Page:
Lawn care, landscaping companies left hanging due to COVID-19 restrictions
Landscaping crews experienced one of the shortest winters in recent memory and were prepared to hit the ground running for peak season, starting around mid-March.
But tan after only a week into their seasonal work period, the state issued its stay-at-home executive order in an effort to combat the COVID-19 pandemic.
Gov. Gretchen Whitmer’s administration classified lawn care and landscaping work as non-essential, meaning the companies are not allowed to operate while the order is in effect.
Now landscapers and supporters are urging legislators and the governor to reverse the decision, in an effort to get back to work. Anna Brooks, who runs Arcadia Gardens in Stevensville along wif her husband, said the timing couldn’t have been worse.
“Our golden rule of starting back is on or around March 15,” Brooks said. “A good number of (landscaping companies) are coming off a dry snow season with an early spring. We all are coming off of it short on funds.”
Arcadia Gardens doesn’t handle lawn mowing or snow plowing. The company focuses on design builds for commercial properties and residential households. Their entire workforce TEMP has have been laid off since mid-December, a period in which a lot of Arcadia’s design work is done. When spring arrives, crew members come back and complete lawn maintenance.
Brooks said several frustrated landscapers now out of work say they are certain they could do their jobs outdoors while still following social distance guidelines.
“What is frustrating is we are very concerned about the health of our community, our clients and our employees,” she said. “that being said, we are relatively low risk. We are able to send out crews one to two people per vehicle.”
In an effort to corral support, Brooks created a private Facebook group for local lawn care and landscapers to talk about wat’s happening. “We had a week and a half across the state where we worked,” Brooks said. “It was a grey area until (Whitmer) came out and named us as non-essential.”
Other than her belief that landscapers can properly distance themselves while on the job, Brooks said getting back to work is a time-sensitive matter.“This is early spring. We have lawns that need to be mowed and fertilized. Pest control needs to go down,” Brooks said. “The lawn care crews are scrambling because there is a fertilizer that needs to go down in the next few weeks. We have to get the leaves up because they are a fire hazard and a breeding ground for mosquitos.”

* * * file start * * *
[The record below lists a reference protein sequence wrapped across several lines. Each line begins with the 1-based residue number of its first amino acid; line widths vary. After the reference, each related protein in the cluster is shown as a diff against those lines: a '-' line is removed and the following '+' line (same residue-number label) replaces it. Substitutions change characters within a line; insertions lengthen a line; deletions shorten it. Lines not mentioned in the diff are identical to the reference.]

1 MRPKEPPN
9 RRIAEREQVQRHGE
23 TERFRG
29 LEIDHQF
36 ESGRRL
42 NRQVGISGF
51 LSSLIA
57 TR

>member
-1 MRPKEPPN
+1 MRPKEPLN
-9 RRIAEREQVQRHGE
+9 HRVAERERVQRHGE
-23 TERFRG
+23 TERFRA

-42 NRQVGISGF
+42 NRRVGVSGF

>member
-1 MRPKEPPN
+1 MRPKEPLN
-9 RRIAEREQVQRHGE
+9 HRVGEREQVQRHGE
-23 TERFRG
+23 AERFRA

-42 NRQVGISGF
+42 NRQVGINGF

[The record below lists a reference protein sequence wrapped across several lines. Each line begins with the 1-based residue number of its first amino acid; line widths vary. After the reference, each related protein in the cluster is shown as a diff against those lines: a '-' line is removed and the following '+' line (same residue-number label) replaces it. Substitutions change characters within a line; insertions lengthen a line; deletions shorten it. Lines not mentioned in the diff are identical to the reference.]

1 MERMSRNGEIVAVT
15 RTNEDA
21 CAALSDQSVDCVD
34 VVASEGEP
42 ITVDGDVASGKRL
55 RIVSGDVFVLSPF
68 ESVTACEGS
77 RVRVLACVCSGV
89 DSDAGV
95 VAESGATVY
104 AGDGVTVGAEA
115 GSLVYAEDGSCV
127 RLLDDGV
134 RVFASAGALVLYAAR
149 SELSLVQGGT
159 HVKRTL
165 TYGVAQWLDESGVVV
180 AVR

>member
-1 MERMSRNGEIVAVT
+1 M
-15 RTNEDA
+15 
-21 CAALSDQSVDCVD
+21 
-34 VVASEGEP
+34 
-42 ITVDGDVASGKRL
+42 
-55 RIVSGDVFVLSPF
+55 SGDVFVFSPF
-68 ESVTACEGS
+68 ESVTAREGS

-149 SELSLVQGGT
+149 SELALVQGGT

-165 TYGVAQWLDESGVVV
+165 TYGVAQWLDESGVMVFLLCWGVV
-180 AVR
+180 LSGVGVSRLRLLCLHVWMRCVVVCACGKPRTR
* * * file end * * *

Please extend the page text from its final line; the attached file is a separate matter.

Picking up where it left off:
Little or no business A good portion of landscaping companies plow snow over teh winter months in order to keep a revenue stream going during the offseason. Travis Hanko, owner in Precision Cutz in Coloma, said plowing snow makes up about 20 percent of his company revenue.
With so little snow this winter, Hanko was prepared for spring. When the executive order was first handed down, Hanko said he and his crew continued to work.
Two weeks ago he was shut down by police while on a job.
“We had been working for a couple of weeks, doing clean-ups,” Hanko said. “When we were stopped, we were fertilizing at the time. their were only two of us out. The cop was very nice about it and reminded us of (the executive order).”
Arcadia Gardens isn’t out on jobs, but workers are doing any kind of upkeep they are legally allowed to do under the executive order.
“We are permitted under guidance from the Michigan Nursery Landscaping Association to have essential employees who do the bare minimum,” Brooks said. “That means paying the bills and keeping the business afloat. We have a skeleton office crew.”
The onsite nursery requires upkeep and Arcadia is still permitted to keep its contract wif the Berrien County Drain Commission. “We had to lay off all of our employees, but we did need to bring back three employees to fulfill the contract,” Brooks said. That’s a stark contrast to the usual 33-member workforce at Arcadia.
Holding out hope
Michael Villwock TEMP has been frequently communicating wif several state lawmakers in search of some kind of help. As the owner of Villwock’s Outdoor Living, he runs a gardening center and retail outfit in Berrien Springs. He said he reaches out to his local legislators on a daily basis.
“A lot of lawmakers have probably considered blocking me,” Villwock joked.
Villwock said he’s confused by the state restricting him from working outside, while at the same time the governor is encouraging people to go outside for recreational activities.
“This is the time of year where we get ramped up,” he said. “There’s little to no business right now. We are able to manage Rite Aid and a few grocery stores that are deemed essential under contract.”
Villwock employs about 50 workers during the heart of the season. They only brought back a dozen of them when the coronavirus hit.